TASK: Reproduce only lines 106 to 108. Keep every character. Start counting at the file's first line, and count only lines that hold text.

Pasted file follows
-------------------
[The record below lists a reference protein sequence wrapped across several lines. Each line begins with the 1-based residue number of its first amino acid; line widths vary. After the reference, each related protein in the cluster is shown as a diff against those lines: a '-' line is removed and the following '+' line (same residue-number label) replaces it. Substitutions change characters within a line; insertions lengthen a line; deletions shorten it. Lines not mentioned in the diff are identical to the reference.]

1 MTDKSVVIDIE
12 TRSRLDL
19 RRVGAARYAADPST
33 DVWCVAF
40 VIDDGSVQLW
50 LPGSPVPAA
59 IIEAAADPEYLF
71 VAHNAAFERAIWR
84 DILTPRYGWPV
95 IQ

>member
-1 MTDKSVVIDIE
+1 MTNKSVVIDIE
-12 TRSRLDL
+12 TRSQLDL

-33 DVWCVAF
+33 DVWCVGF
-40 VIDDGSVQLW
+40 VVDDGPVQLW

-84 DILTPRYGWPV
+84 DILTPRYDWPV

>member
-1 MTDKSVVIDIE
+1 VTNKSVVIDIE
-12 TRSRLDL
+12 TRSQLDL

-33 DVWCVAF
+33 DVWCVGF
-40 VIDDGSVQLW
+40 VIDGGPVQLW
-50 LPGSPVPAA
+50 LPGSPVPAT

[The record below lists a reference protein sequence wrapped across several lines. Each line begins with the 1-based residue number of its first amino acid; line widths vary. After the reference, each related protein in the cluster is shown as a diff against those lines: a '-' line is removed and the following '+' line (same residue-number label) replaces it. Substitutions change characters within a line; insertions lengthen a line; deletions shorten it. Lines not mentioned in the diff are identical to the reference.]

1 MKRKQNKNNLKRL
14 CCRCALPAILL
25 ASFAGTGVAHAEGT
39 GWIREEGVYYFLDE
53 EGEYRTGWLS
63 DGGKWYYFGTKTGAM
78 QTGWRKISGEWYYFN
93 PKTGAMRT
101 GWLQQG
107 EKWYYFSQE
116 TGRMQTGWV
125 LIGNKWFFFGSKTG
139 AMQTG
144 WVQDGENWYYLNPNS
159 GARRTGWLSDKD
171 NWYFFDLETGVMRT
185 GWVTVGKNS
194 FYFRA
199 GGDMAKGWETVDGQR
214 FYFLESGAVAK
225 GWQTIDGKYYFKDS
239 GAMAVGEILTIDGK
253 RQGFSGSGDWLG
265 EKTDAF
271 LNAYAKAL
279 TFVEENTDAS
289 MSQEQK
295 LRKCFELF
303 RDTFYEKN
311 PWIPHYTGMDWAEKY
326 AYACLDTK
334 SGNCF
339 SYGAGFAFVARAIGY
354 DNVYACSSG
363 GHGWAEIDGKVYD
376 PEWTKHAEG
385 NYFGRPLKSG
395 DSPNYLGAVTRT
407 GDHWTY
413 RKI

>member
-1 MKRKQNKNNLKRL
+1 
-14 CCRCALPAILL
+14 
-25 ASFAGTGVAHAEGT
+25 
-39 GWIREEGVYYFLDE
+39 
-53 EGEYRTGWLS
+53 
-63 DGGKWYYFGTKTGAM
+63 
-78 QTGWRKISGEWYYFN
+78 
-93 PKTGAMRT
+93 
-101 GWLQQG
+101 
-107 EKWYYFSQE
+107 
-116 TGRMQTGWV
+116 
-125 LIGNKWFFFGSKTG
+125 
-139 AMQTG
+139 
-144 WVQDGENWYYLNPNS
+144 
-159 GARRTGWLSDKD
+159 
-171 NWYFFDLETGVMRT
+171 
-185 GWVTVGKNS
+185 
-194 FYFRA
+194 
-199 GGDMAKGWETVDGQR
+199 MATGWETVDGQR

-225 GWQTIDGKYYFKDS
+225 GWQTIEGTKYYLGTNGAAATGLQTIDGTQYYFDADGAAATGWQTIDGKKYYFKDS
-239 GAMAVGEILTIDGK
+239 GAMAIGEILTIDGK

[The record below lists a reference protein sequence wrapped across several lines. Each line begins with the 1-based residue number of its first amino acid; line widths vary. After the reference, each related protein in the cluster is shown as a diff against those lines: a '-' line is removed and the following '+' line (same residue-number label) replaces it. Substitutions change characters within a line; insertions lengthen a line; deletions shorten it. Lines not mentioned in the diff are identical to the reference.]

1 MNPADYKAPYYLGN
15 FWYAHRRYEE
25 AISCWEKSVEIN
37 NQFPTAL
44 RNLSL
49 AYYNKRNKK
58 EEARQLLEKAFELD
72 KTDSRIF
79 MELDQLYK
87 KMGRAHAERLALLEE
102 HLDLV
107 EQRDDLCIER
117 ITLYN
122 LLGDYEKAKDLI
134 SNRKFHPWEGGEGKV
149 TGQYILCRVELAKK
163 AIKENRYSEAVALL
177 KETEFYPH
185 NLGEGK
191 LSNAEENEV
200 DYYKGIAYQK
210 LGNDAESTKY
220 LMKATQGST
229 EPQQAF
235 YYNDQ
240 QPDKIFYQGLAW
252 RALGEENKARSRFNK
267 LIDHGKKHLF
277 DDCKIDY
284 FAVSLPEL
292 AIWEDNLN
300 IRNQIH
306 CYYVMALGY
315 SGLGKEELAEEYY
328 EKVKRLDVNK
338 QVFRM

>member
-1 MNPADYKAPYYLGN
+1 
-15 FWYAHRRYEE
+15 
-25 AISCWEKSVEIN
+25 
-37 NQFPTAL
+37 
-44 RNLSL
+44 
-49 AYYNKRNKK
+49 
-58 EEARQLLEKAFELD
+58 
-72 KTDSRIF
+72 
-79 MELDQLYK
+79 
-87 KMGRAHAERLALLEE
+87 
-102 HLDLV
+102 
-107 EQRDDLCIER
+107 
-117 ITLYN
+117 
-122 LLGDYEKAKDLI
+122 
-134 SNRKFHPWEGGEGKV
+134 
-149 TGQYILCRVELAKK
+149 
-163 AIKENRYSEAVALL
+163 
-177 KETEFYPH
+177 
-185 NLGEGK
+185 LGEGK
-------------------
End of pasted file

-171 NWYFFDLETGVMRT
+171 
-185 GWVTVGKNS